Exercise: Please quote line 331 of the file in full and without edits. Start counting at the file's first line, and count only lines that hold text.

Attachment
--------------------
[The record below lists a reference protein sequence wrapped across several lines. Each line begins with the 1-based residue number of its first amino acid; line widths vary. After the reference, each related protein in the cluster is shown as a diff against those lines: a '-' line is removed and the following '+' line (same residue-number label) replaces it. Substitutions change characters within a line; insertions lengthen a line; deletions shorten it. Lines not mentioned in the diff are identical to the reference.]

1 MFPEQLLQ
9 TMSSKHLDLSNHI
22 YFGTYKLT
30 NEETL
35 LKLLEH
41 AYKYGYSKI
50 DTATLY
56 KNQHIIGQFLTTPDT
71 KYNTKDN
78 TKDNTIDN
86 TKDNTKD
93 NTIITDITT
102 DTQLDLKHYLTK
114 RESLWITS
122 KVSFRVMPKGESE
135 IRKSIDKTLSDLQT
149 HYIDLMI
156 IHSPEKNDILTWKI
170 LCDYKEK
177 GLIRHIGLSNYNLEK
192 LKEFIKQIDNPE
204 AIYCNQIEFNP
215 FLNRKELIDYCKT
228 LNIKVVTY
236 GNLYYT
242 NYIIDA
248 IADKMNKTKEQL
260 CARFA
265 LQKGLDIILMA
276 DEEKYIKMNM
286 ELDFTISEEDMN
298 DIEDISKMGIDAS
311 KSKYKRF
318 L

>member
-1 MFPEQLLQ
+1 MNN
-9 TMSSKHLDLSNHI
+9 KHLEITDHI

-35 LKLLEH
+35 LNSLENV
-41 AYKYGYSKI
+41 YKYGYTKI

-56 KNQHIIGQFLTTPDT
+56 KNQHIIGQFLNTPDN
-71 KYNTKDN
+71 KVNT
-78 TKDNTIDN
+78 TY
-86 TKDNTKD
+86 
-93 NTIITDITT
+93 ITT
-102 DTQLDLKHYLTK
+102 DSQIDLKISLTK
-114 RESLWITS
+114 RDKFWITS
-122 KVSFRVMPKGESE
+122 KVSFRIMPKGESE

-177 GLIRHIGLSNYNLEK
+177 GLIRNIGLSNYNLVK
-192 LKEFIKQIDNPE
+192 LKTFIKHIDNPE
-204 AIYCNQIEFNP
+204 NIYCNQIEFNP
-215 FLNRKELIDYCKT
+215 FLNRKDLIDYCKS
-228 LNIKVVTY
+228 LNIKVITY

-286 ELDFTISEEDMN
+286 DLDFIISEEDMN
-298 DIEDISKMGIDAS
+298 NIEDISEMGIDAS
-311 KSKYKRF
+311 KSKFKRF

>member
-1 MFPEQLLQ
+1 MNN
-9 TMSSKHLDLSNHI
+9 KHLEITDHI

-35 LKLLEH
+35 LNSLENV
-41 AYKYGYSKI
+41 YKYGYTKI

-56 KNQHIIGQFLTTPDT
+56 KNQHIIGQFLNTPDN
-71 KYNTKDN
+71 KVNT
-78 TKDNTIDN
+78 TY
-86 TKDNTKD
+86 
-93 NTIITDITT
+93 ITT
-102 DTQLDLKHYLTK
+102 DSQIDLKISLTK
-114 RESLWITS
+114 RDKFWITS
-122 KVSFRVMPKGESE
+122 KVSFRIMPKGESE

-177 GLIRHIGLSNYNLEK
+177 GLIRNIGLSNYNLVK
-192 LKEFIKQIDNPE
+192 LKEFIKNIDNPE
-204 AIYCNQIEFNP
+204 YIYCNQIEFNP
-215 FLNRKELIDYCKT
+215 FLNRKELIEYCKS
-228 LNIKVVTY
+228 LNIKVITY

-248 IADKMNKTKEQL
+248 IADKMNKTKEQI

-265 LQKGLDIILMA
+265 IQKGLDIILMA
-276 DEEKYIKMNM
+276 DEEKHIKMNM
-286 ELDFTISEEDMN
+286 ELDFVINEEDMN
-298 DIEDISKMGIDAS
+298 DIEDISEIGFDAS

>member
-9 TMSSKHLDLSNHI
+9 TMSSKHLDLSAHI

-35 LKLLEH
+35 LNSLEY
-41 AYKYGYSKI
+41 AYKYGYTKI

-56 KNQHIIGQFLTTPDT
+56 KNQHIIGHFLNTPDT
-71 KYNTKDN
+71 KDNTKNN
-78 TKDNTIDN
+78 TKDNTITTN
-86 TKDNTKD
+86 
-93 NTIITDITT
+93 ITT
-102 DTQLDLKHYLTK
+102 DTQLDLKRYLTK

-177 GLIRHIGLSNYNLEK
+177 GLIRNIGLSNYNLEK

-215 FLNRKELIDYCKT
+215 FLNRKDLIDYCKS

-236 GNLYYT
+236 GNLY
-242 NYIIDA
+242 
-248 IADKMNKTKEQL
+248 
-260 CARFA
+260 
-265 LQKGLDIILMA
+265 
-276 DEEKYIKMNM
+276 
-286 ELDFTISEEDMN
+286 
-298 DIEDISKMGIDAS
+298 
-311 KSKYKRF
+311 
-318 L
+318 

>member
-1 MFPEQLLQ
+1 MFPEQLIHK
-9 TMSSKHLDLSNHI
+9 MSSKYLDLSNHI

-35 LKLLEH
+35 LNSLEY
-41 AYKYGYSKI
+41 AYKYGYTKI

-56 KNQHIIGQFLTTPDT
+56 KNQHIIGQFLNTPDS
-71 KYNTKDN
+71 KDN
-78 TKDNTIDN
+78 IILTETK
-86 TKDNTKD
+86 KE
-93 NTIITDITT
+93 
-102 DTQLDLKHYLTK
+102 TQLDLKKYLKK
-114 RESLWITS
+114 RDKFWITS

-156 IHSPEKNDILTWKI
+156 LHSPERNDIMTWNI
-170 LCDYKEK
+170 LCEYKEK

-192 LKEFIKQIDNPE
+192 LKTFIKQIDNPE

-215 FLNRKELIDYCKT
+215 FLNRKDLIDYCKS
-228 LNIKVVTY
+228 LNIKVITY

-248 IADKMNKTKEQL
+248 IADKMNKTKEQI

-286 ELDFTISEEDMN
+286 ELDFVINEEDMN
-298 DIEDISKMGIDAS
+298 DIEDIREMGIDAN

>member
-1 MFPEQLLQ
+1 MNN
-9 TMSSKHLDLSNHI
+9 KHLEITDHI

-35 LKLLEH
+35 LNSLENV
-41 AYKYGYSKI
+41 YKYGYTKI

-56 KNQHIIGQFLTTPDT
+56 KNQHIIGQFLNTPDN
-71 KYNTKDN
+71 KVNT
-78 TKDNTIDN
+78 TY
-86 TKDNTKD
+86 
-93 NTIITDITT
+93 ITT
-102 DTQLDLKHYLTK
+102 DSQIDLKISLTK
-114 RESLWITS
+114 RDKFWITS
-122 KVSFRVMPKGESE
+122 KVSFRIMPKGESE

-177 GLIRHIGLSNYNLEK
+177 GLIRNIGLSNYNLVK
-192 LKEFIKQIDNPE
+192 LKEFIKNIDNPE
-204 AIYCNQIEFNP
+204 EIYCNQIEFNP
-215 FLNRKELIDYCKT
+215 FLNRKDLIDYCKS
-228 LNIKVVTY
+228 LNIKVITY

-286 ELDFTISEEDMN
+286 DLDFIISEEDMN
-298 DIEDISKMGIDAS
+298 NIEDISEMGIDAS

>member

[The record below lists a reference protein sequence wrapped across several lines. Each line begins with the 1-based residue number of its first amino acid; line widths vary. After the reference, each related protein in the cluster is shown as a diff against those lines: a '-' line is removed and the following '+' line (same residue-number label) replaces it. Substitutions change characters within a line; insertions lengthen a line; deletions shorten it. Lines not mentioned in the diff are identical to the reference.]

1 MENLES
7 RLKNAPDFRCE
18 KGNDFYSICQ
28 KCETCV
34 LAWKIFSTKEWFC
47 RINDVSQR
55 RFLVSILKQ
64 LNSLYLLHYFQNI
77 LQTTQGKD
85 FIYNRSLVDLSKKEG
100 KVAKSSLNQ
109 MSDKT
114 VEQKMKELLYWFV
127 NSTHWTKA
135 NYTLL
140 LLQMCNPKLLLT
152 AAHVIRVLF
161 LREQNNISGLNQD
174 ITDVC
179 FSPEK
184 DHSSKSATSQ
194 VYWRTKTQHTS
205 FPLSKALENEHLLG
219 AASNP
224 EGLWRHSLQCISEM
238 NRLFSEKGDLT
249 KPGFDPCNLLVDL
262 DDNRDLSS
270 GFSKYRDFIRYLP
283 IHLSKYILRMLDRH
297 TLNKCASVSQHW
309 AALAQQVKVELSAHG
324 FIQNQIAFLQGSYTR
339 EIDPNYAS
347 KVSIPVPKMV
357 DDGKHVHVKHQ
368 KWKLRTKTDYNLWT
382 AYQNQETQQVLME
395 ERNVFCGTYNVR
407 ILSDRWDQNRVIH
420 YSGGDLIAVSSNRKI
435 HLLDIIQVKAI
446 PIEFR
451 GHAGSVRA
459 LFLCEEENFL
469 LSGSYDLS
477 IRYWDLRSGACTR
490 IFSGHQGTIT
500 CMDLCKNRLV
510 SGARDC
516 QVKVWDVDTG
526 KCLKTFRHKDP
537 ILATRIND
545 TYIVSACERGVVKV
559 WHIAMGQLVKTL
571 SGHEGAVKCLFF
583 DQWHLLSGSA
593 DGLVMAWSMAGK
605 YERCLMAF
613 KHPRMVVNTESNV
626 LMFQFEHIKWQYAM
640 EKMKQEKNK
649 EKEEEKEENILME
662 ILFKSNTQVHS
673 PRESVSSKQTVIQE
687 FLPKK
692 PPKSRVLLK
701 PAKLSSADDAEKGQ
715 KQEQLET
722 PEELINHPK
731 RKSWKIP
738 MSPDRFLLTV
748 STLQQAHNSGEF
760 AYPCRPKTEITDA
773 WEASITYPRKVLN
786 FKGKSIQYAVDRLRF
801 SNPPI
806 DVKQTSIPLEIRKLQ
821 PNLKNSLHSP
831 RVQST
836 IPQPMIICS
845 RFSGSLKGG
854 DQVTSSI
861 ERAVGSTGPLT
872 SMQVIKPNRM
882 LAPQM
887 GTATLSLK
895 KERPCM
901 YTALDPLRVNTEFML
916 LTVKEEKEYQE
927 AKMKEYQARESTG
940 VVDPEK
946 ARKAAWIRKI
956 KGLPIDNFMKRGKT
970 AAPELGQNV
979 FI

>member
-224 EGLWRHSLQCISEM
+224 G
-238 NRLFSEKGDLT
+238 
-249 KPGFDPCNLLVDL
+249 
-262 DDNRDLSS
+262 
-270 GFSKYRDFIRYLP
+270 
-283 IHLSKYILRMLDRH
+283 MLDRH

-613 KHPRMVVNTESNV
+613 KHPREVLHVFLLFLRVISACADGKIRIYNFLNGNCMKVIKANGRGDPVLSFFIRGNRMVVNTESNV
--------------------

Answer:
887 GTATLSLK